extension SomeWrapper: Equatable {
  static func ==(lhs: SomeWrapper<Wrapped>, rhs: SomeWrapper<Wrapped>) -> Bool where Wrapped: Equatable {
    return lhs.wrapped == rhs.wrapped
  }

  static func ==(lhs: SomeWrapper<Wrapped>, rhs: SomeWrapper<Wrapped>) -> Bool where Wrapped: HasIdentity {
    return lhs.wrapped === rhs.wrapped
  }
}

Nope, you can overload just like you would via constrained extensions.

But then this is a bug right? As via @Douglas_Gregor proposal this would create a workaround for banned overlapping implementation of protocol requirements, or am I wrong here?

Original example:

https://github.com/apple/swift-evolution/blob/master/proposals/0143-conditional-conformances.md#overlapping-conformances

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I will have to test how this compiles before jumping into further conclusions, but what I expect is a conformance error, since the conformance is not actually stated as conditional*, and the == signatures do not match the requirement signatures.

* conformance when <constraints> { potential witnesses }
vs conformance { pot. witnesses }

1 Like

I just tested this and luckily the conformance error is raised as expected. Conformances certainly deserve some test coverage though, so thanks a lot for calling this out!

One thing worth noting: the following simplified version will compile due to the synthesized conformance. The explicit == are just overloads, and they cannot be dispatched to dynamically.

struct SomeWrapper<Wrapped> {}

extension SomeWrapper: Equatable {
  static func ==(
    lhs: SomeWrapper<Wrapped>, rhs: SomeWrapper<Wrapped>
  ) -> Bool where Wrapped: Equatable {
    print("overload")
    return true
  }
}
let a = SomeWrapper<Int>()
let b = SomeWrapper<Int>()

func areEqual<T: Equatable>(_ lhs: T, _ rhs: T) -> Bool {
   return lhs == rhs
}

print(b == a) // overload, true
print(areEqual(a, b)) // true
1 Like

We should probably then warn in this circumstance (to silence the warning, separate the extension declaring conformance from the extension implementing the non-conforming overload).

3 Likes

Since synthesized conformances can only be declared internally, we could suggest to declare the conformance directly on the type instead. Stating these conformances on extensions is generally a source of confusion anyway.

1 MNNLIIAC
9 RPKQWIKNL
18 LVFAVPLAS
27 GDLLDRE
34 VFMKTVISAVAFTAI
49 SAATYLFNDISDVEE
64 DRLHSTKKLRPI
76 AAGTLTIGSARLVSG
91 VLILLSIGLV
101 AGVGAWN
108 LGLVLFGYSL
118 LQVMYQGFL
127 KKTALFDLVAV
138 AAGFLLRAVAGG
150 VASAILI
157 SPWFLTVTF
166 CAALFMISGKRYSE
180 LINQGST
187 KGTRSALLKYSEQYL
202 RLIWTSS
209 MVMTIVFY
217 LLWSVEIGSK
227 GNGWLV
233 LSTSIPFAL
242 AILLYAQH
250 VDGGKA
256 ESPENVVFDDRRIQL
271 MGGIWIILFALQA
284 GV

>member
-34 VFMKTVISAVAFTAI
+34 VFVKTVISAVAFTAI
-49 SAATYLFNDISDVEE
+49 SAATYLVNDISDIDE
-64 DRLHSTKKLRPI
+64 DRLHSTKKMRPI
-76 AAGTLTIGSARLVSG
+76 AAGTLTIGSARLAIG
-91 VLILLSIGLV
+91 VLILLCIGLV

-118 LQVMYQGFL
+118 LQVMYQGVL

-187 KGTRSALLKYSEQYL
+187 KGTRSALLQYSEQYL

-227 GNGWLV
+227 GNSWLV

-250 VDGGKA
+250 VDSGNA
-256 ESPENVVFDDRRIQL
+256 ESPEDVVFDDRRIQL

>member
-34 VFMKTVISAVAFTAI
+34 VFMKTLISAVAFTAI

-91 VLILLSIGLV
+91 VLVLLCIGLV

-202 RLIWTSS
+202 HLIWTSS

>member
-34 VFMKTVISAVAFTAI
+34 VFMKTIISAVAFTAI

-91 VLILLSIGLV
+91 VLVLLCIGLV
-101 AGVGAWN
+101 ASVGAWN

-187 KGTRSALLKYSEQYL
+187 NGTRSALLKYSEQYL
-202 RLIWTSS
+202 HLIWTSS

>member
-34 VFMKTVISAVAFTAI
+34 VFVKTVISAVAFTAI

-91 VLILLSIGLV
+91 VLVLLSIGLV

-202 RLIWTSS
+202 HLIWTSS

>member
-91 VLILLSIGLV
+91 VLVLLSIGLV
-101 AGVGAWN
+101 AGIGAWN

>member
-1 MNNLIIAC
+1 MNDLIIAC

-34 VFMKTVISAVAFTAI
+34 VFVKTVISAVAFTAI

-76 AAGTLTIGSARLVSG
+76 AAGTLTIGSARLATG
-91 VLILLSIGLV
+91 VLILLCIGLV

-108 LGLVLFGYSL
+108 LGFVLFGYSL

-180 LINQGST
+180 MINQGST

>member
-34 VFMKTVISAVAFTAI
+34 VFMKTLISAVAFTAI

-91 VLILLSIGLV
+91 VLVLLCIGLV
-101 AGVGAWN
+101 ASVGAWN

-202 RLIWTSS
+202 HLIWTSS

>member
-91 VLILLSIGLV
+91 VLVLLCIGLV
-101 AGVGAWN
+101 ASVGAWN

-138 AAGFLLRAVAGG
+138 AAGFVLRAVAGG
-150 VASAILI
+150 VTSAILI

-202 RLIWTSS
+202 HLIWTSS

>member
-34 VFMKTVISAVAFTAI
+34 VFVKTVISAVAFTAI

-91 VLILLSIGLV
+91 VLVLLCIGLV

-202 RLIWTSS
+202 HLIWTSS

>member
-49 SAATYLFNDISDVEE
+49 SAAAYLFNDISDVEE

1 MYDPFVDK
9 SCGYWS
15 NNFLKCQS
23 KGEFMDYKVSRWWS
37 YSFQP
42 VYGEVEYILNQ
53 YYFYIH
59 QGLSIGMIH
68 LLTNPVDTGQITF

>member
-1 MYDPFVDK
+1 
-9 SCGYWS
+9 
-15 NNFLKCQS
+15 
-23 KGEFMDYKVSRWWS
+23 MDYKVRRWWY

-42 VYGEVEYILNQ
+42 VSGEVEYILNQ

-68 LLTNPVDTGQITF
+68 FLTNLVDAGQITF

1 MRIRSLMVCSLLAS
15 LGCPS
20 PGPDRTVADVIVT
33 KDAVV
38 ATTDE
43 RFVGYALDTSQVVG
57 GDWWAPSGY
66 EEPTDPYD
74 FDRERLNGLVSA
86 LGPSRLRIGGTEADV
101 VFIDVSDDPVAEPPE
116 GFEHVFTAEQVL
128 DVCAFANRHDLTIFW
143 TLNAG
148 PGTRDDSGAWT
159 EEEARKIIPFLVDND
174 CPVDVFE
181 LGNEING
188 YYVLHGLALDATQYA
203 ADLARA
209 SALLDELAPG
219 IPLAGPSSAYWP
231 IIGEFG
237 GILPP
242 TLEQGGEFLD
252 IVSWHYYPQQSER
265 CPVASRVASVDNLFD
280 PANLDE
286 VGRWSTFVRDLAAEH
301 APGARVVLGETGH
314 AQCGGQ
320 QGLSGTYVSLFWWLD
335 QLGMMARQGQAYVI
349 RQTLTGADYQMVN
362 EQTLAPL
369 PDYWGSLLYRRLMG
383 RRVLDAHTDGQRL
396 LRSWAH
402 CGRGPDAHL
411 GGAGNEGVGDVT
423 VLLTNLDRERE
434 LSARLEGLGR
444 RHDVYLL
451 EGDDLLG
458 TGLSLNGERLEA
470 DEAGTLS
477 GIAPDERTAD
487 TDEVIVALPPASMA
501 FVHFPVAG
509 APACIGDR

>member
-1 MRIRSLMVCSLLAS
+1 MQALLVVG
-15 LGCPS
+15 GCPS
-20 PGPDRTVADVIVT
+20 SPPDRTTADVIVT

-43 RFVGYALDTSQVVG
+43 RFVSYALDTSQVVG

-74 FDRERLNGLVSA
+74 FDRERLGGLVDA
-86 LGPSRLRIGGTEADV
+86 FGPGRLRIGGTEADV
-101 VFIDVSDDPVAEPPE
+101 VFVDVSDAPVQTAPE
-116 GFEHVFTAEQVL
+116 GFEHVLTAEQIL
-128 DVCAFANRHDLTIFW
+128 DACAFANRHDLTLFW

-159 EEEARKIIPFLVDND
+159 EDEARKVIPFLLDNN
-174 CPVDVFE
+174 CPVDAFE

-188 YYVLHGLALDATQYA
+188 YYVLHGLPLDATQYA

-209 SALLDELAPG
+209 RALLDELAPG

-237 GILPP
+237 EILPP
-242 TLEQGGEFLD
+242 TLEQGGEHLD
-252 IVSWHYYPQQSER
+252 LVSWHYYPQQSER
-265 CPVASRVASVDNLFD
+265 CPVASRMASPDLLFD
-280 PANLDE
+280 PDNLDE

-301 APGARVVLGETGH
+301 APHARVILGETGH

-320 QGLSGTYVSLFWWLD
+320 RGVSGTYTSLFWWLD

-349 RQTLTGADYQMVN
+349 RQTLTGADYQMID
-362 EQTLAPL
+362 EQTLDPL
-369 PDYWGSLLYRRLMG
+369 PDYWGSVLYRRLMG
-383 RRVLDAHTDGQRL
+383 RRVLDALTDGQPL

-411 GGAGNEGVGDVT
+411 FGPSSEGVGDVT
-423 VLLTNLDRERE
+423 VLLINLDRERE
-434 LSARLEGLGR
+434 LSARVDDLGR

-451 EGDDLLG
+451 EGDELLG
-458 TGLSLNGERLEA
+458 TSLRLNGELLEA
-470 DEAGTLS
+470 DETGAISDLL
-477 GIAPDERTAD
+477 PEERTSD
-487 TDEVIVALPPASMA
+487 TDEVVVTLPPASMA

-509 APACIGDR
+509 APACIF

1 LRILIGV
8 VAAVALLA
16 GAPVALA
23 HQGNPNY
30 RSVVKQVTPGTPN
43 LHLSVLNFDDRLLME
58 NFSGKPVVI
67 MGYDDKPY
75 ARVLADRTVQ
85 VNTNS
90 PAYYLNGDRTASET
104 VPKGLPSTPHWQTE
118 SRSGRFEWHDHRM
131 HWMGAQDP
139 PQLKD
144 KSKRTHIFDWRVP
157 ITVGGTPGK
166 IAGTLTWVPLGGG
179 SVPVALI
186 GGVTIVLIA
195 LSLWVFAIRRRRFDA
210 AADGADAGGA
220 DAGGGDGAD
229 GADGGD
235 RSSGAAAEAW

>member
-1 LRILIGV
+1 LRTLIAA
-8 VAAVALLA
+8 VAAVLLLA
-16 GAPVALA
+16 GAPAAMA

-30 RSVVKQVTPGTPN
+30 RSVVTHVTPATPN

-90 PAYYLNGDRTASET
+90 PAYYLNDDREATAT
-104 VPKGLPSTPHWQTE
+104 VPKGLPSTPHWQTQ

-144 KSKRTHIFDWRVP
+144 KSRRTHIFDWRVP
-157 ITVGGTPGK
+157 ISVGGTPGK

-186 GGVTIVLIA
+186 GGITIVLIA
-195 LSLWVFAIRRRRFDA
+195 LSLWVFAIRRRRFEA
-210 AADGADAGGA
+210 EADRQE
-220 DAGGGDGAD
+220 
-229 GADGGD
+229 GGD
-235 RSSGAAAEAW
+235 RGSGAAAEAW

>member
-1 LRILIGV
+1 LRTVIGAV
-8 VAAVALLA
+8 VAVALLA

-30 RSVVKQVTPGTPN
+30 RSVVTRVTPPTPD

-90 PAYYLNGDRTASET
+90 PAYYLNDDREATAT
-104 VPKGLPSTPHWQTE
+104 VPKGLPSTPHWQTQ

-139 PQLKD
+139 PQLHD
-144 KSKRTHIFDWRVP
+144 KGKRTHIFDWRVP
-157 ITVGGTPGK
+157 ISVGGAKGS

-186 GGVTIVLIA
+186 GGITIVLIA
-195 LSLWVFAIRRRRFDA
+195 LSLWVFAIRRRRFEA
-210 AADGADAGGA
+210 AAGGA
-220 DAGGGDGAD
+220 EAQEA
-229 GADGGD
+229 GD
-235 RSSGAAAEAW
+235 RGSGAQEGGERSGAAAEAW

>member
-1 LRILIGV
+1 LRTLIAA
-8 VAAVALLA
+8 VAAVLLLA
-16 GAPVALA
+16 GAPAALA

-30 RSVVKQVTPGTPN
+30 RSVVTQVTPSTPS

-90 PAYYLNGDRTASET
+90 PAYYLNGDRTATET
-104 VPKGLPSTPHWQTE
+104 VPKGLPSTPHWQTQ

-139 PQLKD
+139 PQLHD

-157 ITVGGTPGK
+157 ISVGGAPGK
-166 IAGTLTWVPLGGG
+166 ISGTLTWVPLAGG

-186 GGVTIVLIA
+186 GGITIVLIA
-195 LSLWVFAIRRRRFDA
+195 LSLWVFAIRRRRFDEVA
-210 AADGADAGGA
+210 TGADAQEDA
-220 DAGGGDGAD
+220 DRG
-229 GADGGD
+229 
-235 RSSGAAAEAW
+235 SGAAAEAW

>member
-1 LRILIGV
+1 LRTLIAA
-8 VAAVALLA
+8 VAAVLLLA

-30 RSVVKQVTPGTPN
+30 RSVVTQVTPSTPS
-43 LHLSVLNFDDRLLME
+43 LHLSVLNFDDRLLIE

I actually don’t know if that’s as clear of a signal of intent (not that anything is foolproof). I see many examples where people declare conformances on the type and then implement their requirements elsewhere.

Do you propose for the silencing fixit to move the conformance to an empty extension when the overload and synthesized conformance are both declared directly on the type?

Mu.

Generally, a fix-it offers to address the inferred underlying problem. It is usually a manual operation to silence the warning without fixing the inferred problem in situations where there’s a false positive. I don’t think a “silencing fix-it” is in general a wise idea and I don’t think it’s usually offered in Swift (the “it” to be fixed is the code, not the presence of the warning).

We now have near-miss diagnostics for protocol conformances—i.e., warnings about a member resembling but not matching a protocol requirement in an extension stating conformance. The way to silence that warning is to separate the conformance from the member. I don’t think we offer a fix-it there; and if we did, it should offer to correct the typo, not to separate the member from the conformance.

I surmise here that in the vast majority of cases the implementation will be unwanted (because it doesn’t do what the author thought it would) and the conformance is wanted. Hence the warning to begin with. We shouldn’t just delete code that can’t be trivially recovered as part of a fix-it though.

A workable fix-it might propose that the user delete any generic constraints so that the custom logic is used under all circumstances. (That is, if an automated fix-it is desired at all.)

But I would not offer a “fix-it” that silences the warning without actually fixing any potential problems in the code.